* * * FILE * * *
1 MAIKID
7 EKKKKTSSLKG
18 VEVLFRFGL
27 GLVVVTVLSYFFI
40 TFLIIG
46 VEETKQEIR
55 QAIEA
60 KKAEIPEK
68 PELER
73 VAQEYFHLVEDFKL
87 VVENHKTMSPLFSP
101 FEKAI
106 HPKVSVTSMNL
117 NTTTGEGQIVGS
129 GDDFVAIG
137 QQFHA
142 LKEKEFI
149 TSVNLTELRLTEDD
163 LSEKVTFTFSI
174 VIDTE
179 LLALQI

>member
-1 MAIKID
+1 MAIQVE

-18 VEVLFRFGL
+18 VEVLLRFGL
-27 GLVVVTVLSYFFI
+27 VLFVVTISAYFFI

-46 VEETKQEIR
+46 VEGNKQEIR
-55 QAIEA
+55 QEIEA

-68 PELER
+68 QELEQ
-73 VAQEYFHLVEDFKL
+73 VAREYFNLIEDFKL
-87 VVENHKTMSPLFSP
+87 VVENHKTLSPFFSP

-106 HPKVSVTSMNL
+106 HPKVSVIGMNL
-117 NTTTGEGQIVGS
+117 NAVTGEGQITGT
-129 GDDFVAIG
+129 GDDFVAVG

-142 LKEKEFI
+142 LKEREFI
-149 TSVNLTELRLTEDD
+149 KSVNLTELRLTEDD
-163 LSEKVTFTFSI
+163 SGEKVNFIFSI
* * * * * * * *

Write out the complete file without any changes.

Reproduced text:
1 MAIKID
7 EKKKKTSSLKG
18 VEVLFRFGL
27 GLVVVTVLSYFFI
40 TFLIIG
46 VEETKQEIR
55 QAIEA
60 KKAEIPEK
68 PELER
73 VAQEYFHLVEDFKL
87 VVENHKTMSPLFSP
101 FEKAI
106 HPKVSVTSMNL
117 NTTTGEGQIVGS
129 GDDFVAIG
137 QQFHA
142 LKEKEFI
149 TSVNLTELRLTEDD
163 LSEKVTFTFSI
174 VIDTE
179 LLALQI

>member
-1 MAIKID
+1 MAIQVE

-18 VEVLFRFGL
+18 VEVLLRFGL
-27 GLVVVTVLSYFFI
+27 VLFVVTISAYFFI

-46 VEETKQEIR
+46 VEGNKQEIR
-55 QAIEA
+55 QEIEA

-68 PELER
+68 QELEQ
-73 VAQEYFHLVEDFKL
+73 VAREYFNLIEDFKL
-87 VVENHKTMSPLFSP
+87 VVENHKTLSPFFSP

-106 HPKVSVTSMNL
+106 HPKVSVIGMNL
-117 NTTTGEGQIVGS
+117 NAVTGEGQITGT
-129 GDDFVAIG
+129 GDDFVAVG

-142 LKEKEFI
+142 LKEREFI
-149 TSVNLTELRLTEDD
+149 KSVNLTELRLTEDD
-163 LSEKVTFTFSI
+163 SGEKVNFIFSI